For colder weather thinking about warmth and hydration are your needs. Starting a fire, adding a layer to your clothing and having some water on hand is where you start. Now I am not going to go over the reasons for duplicate things from the hot weather bag as much here. Firstly lets talk hydration. In a colder environment you usually will have access to snow and even streams and creeks, so having something like the small and lightweight Life Straw water filtration product is a good idea. I have one water bottle one me, not two like in the hot environment. Something else you can do that will be a big upgrade, but increases weight is to have one metal bottle versus the flexible plastic one. Coupled with the fire starting capability you would give yourself a good ability to make water safe to drink by being able to put the metal bottle in the coals of the fire to boil it for 2 minutes to provide safe drinking water. I suggest something like a Kleen Kanteen, single walled stainless steel bottle. They are cheap at around $20.

 

Clothing for the cold weather Get Home Bag is obviously going to differ, with the cold weather bag holding an extra layer of clothes and a nice wool cap. I like military surplus wool hats, particularly the Canadian Turcs. These can be had for under $10, and will keep your head nice a warm and out of the elements. Along with the hat for warmth, you should throw in a pair of gloves. These do not have to be too fancy, could just be a set of wool or lightweight surplus gloves from outdoor research. Just something to again, get your skin out of the elements. To finish out the clothing section, having a fleece 1/4 zip top is priceless. Now this is not going to do super well by itself in the elements of rain or snow, but I am assuming that in a cold environment you already have a jacket of some sort for which this fleece could go under for a layering effect. A great example is the blue Victorinox fleece (pictured) I picked up recently at a goodwill for $7!  Also having a poncho or vesitile tarp is a need to keep you out the elements, even a space blanket will suffice. You do not need to but brand new state of the art gear for a Get Home Bag, just practical gear.

 

Now when it comes to food in a colder environment, sky is almost the limit. Snickers bars, protein bars and all those foods that would not hold up to a hot environment can be used here. Remember, high calorie food is the way to go, as you will be burning it off, trust me. The tools you need on top of the ones from the hot weather Get Home Bag as straight forward. One thing that could be a lifesaver in the cold is a fire. So bringing tinder along of some sort, along with a lighter and matches is a must. Grab some dry wood off the top of a dead tree and you are in business. Throwing some hand warmers in this bag might be a comfort item, but for under $2, and weighing barely anything why not have it on hand. On the medical side, nothing changes from the hot weather bag.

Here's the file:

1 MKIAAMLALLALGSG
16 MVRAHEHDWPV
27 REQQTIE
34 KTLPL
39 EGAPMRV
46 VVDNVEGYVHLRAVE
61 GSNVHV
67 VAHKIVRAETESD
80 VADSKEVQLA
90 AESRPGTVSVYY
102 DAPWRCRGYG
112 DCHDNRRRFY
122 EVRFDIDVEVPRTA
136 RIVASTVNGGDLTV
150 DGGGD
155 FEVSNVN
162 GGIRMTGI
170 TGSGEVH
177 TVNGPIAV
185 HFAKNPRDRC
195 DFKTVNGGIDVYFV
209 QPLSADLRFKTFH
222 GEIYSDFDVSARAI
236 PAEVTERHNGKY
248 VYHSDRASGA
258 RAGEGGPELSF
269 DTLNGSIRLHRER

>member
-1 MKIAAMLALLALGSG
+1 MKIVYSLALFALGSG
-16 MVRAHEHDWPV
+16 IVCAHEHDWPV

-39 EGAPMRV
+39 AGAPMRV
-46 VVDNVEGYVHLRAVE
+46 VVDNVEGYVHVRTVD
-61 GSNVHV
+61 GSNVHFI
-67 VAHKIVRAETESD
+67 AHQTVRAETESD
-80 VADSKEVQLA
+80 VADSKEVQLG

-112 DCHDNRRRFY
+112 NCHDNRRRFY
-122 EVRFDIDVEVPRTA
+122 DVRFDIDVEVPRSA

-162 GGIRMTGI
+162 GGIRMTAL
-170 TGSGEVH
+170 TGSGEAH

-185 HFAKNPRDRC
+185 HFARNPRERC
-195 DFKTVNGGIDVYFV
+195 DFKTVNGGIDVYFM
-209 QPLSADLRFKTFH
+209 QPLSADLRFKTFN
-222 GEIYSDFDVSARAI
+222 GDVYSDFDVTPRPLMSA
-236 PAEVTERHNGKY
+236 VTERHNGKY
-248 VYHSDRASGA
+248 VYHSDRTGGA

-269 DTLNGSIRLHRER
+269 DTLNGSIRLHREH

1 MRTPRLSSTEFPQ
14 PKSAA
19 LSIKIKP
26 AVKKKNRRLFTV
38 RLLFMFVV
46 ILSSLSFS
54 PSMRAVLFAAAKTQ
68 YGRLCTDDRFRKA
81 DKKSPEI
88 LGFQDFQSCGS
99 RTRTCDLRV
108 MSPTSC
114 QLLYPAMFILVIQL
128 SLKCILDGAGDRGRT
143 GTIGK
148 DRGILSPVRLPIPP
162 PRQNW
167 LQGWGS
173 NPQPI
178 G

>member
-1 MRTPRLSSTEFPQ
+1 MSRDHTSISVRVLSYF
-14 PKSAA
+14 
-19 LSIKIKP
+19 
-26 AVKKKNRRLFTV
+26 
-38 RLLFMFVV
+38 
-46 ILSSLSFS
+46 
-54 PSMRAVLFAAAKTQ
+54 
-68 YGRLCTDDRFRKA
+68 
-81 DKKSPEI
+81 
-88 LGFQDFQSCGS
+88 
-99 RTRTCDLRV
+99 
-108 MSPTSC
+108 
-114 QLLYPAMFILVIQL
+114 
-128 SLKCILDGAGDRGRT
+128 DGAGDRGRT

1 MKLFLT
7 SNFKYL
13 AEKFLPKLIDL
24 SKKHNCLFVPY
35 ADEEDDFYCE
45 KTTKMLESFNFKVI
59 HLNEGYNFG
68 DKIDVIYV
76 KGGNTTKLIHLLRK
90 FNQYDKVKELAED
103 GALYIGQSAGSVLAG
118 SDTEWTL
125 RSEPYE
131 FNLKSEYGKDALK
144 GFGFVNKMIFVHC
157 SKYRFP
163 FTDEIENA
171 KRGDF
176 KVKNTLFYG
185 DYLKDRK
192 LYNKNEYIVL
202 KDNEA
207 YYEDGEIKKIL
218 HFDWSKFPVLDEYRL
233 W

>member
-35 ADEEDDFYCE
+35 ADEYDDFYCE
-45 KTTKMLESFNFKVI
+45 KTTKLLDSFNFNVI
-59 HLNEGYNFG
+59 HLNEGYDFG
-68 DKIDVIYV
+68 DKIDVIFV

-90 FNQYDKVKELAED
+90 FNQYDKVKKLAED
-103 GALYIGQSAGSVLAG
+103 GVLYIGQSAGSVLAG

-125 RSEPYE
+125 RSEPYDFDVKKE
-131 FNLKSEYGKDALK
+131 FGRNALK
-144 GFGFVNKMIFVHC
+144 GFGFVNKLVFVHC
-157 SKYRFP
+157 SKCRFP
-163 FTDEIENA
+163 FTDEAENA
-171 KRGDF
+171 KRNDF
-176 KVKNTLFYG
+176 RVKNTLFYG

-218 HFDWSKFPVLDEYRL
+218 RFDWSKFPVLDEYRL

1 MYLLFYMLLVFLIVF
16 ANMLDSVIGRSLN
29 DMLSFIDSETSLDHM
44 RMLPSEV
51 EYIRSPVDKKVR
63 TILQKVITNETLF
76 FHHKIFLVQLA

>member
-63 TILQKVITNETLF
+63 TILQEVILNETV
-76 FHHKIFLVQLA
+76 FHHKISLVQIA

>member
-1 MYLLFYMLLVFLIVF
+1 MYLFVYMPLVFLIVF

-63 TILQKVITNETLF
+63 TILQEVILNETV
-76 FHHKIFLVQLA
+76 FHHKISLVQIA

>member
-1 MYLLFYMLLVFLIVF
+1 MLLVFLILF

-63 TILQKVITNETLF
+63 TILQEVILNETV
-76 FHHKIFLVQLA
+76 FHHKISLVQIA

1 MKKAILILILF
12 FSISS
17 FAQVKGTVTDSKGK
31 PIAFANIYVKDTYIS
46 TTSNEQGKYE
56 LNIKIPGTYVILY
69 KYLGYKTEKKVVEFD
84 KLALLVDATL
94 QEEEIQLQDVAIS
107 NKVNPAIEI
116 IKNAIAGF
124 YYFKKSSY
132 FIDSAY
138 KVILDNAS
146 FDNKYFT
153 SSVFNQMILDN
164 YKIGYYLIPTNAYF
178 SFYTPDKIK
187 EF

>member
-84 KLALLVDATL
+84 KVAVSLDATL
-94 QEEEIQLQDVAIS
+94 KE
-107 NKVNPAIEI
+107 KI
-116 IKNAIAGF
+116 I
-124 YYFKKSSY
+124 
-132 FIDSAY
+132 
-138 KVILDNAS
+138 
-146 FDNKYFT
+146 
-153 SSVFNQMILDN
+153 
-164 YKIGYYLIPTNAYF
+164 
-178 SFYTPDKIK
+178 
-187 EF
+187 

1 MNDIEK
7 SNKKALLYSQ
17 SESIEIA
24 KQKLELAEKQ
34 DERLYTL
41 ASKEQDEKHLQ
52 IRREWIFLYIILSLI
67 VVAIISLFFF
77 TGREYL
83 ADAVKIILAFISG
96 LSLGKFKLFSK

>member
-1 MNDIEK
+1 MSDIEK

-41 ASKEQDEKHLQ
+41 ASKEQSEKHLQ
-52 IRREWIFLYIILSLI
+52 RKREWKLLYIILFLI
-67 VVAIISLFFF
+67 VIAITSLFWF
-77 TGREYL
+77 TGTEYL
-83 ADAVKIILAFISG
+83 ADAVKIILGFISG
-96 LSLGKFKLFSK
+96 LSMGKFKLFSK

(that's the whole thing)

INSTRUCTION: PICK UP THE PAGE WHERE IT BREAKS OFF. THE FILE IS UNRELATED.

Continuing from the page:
So let's go over the details:

Bag: Any bag at any price that fits the gear in it. Does not have to be special. The JanSport Katahdin 20L is a good option for under $50 or something to base another pack off.

 

Hydration: One flexible water bottles (Platypus Plus Bottle), two hydration solution packs (Drip Drop, RecoverORS, Gatorade)

 

Clothing: One shemagh, ball cap or wool cap, gloves, fleece top

 

Food: Pretty much anything, as most everything does well in colder weather and the inside of the car will be warmer than the outside. Protein bars, peanut butter singles, Spam singles, trail mix, etc.

 

Tools: Multitool, Gorilla Tape wrapped around a credit card about 20 times, lighter, tinder of some sort, flashlight w/ spare batteries, a small compass, knife, hank of 550 Paracord, hand warmers, Life Straw and matches

 

Medical: Blood stopper bandage, steri-strips, chap stick

 

So there is what I recommend and how a Get Home Bag should be looked at as far as concept goes. A Bug Out Bag is meant to leave for good your house or an area, with a Get Home Bag being a stop gap between getting home, getting to your Bug Out Bag or even just getting to the hospital in an emergency situation. Remember to rotate out perishable items like food, etc. every 6 months to a year and verify your gear is good to go. Doing all this will ensure that when you need your Get Home Bag or Emergency Bag it will be there for you and it's contents fully operational.